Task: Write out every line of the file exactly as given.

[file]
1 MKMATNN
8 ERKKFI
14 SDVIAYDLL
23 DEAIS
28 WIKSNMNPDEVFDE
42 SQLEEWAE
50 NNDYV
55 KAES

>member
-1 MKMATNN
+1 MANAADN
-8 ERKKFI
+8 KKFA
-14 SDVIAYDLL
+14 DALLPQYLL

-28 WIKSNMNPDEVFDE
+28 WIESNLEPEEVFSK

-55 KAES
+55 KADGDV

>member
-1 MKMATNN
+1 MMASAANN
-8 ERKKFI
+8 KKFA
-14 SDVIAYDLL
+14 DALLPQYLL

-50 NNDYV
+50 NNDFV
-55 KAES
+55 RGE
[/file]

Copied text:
1 MKMATNN
8 ERKKFI
14 SDVIAYDLL
23 DEAIS
28 WIKSNMNPDEVFDE
42 SQLEEWAE
50 NNDYV
55 KAES

>member
-1 MKMATNN
+1 MANAADN
-8 ERKKFI
+8 KKFA
-14 SDVIAYDLL
+14 DALLPQYLL

-28 WIKSNMNPDEVFDE
+28 WIESNLEPEEVFSK

-55 KAES
+55 KADGDV

>member
-1 MKMATNN
+1 MMASAANN
-8 ERKKFI
+8 KKFA
-14 SDVIAYDLL
+14 DALLPQYLL

-50 NNDYV
+50 NNDFV
-55 KAES
+55 RGE